Rami Khouri of the American University of Beirut discusses what President Abbas and Prime Minister Netanyahu said yesterday at the U.N. Plus: The Bronx District Attorney has changed policy with respect to dealing with some stop and frisk cases; redefining masculinity for young men; thoughts from young people on taxes and entitlements; why Governor Cuomo is supporting Republicans; and the business of sports memorabilia.
Some lesser-known leaders have had important messages at the U.N. General Assembly. Reporters from Mali, Italy, and Guatemala talk about the threat of terrorism, legalizing drugs, and how to weather the Eurozone Crisis. Plus: Carole Simpson, former ABC anchor, talks about being the first woman and minority moderator for a presidential debate. Then, the 30 Issues in 30 Days series continues with a look at how our federal policies could help civil infrastructure; and public art in space.
30 Issues in 30 Days continues with a conversation about taxes, tax fairness, and who should pay what. Hear two takes from Andrea Louise Campbell, professor of political science at Massachusetts Institute of Technology, and Bruce Bartlett, an economic advisor to Reagan and George H.W. Bush, Jack Kemp and Ron Paul. Plus: whether the NFL replacement referees will actually turn off football viewers; an update on the contentious U.S. Senate races; and a cultural analysis of how we line up.
“30 Issues in 30 Days” rolls on with former White House Budget Director Alice Rivlin, who will explain the role of debt in the upcoming election. Then U.S. Congresswoman Jan Schakowsky, dissenting member of the Simpson-Bowles committee, discusses her work on the deficit reduction proposal. Carl Hum, executive director of the NYC Districting Commission, looks at upcoming changes to New York City’s council district map. Plus: former Cosmopolitan editor-in-chief Kate White on girls' secrets to success.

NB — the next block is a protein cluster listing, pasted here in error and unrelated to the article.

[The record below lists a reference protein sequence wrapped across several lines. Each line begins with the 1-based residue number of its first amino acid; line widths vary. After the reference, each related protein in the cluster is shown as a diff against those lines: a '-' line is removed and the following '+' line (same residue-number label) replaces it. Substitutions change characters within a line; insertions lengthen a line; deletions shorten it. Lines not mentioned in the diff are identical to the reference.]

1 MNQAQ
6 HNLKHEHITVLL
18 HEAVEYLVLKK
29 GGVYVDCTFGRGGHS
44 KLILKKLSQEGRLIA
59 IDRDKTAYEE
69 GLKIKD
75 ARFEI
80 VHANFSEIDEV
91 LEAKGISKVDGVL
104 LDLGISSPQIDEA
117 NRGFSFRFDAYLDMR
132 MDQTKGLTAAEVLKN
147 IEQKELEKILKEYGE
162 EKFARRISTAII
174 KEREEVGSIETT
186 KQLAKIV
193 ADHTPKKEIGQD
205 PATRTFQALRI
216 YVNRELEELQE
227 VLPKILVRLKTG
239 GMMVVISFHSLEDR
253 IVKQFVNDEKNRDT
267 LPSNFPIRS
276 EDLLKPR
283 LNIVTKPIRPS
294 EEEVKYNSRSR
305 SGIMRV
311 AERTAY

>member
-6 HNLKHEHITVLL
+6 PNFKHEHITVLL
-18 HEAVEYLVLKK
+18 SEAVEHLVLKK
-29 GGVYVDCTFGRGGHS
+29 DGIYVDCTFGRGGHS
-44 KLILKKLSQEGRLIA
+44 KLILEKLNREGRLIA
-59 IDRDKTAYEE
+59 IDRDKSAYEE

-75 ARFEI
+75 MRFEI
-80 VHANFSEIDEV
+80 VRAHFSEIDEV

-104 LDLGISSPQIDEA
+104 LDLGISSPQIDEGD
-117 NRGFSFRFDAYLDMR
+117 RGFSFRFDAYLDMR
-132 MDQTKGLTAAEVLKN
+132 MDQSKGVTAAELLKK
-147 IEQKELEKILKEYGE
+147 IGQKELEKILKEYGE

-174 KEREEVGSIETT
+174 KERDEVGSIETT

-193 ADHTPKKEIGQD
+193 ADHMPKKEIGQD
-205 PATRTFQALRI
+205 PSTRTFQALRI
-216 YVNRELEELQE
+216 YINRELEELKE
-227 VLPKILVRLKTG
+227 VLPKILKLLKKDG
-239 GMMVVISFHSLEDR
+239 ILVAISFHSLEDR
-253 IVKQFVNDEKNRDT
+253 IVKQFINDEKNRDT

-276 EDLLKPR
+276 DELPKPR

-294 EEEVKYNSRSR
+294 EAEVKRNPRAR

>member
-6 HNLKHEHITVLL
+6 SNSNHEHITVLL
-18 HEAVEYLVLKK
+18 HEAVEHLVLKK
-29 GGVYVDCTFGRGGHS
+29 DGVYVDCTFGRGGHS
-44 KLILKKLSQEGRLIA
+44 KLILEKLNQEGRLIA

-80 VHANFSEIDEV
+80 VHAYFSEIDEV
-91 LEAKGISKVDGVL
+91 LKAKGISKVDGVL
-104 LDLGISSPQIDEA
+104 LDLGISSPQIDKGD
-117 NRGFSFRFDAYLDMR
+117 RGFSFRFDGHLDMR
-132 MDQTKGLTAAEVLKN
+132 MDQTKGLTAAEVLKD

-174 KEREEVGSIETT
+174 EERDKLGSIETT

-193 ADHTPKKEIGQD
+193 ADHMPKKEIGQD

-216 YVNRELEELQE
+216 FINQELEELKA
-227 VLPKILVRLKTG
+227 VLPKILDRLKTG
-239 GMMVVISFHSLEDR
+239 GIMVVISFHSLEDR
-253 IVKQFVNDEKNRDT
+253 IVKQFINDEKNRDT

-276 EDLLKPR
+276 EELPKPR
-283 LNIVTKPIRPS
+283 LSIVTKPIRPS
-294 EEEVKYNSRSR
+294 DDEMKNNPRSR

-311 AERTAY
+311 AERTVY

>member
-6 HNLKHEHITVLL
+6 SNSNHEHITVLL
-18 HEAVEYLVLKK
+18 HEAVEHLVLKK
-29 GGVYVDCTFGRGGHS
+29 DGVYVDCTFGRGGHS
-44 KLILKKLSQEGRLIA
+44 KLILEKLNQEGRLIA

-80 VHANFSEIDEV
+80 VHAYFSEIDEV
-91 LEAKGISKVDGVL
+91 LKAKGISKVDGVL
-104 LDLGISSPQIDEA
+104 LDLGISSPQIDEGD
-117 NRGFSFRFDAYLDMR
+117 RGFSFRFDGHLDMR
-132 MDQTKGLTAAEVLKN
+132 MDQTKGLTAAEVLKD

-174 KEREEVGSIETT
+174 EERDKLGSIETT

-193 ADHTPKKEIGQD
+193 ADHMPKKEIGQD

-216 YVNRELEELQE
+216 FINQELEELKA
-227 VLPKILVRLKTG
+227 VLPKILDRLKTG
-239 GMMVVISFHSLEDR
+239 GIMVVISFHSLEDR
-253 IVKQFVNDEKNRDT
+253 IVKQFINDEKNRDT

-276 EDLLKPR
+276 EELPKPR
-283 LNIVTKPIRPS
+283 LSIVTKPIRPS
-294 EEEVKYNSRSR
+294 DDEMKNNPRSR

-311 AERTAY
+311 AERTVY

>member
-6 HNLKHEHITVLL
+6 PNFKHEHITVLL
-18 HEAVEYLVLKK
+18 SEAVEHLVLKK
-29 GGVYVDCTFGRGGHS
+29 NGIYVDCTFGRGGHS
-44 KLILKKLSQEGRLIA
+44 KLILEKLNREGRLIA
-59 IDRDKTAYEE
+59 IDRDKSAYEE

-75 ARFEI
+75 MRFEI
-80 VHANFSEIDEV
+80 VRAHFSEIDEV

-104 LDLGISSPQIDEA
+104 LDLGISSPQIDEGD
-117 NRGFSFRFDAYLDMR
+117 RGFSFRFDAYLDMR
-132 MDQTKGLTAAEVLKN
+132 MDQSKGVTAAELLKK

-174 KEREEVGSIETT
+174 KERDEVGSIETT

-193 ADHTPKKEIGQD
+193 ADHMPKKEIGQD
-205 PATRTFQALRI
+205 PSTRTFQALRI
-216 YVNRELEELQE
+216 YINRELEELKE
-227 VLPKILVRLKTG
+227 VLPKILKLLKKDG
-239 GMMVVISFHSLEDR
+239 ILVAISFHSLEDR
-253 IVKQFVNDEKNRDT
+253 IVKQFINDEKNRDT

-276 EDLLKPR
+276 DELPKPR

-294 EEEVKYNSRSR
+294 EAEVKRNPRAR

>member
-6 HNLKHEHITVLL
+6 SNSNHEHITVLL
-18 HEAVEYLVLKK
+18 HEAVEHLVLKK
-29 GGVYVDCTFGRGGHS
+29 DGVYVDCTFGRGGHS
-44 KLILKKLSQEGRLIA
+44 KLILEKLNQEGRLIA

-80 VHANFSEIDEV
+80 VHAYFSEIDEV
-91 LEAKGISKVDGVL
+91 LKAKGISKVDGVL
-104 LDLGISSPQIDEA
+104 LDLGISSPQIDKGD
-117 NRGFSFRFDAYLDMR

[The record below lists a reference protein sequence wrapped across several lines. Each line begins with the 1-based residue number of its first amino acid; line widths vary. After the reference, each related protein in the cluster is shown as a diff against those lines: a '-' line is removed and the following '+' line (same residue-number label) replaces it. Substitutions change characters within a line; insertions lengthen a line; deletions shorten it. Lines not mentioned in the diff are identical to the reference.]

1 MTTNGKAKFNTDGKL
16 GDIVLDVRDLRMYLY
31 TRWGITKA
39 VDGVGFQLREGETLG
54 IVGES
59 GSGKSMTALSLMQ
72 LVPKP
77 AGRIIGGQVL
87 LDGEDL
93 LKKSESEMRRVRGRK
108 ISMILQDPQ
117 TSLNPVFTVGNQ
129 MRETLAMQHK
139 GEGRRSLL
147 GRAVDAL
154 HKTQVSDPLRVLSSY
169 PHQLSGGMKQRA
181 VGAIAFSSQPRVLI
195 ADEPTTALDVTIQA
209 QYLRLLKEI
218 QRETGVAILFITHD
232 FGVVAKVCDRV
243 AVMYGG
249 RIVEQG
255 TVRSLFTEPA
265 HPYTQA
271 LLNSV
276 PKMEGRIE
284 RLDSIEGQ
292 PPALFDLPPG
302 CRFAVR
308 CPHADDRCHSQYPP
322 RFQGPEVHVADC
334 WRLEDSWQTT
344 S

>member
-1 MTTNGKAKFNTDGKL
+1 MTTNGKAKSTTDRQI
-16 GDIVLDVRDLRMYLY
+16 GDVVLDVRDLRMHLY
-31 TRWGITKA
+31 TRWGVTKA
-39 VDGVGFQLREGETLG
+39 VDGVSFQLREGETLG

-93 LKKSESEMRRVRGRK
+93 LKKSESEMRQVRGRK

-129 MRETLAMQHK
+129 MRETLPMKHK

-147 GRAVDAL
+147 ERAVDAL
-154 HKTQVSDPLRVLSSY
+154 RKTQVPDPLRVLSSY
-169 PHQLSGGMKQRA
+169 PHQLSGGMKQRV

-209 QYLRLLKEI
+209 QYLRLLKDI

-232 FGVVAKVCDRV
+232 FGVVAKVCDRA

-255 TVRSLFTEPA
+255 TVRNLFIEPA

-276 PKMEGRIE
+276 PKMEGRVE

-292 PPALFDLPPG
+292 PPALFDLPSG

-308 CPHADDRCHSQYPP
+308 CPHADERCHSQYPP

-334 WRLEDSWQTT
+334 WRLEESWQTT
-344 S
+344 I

Our “30 Issues in 30 Days” project continues with a close look at the long-term viability of Medicare and Social Security and what views of entitlements are from left, right and center. Plus: ABC News political director Amy Walter talks about the latest from the beltway and campaign trail; and an examination of what the Barclay’s Center will mean for employment and the community.
Both President Obama and Governor Romney participated in Univision forums this week. We’ll discuss how they did and whether they successfully wooed Latino voters. Plus: New York Times Hong Kong bureau chief Keith Bradsher discusses trade policy in China, how it affects U.S. manufacturing, and how China is educating for the future; misguided security strategies; and a look at the Brooklyn Democratic Party machine now that Vito Lopez is out and Frank Seddio is in.
A French newspaper has published cartoons depicting the Prophet Muhammad, further fueling tension and unrest in the Middle East. We discuss with New York Times Paris bureau chief Steve Erlanger. Plus: 30 Issues in 30 Days tackles free trade and outsourcing; CUNY adopts a controversial new curriculum; and is love just a chemical reaction?
David Corn, Mother Jones’ Washington bureau chief, discusses the full, unedited video of a Mitt Romney fundraiser and what the candidate’s message tells us about his worldview. Plus: 30 Issues in 30 Days continues with a close look at labor with Nelson Lichtenstein of UC Santa Barbara and Daniel DiSalvo at the Manhattan Institute; and Gene Robinson, the first openly gay Episcopalian bishop, makes the case for same-sex marriage.
Are student loans the next bubble? 30 Issues in 30 Days talks higher education with Tamar Lewin of the New York Times, Anya Kamenetz of Fast Company, and Neal McClusky of the Cato institute. Plus: David Sanger on US diplomacy post-embassy-attacks; your calls on the one-year impact of Occupy Wall Street; and Randy Cohen talks ethics.
30 Issues in 30 Days continues with a look at K-12 education and where the presidential candidates stand on education reform. Michele McNeil, federal policy reporter at Education Week, reviews the platforms and Dana Goldstein at the New America Foundation discusses early childhood education. Plus: Mark Halperin of Time on political news; and what sound means for our brains.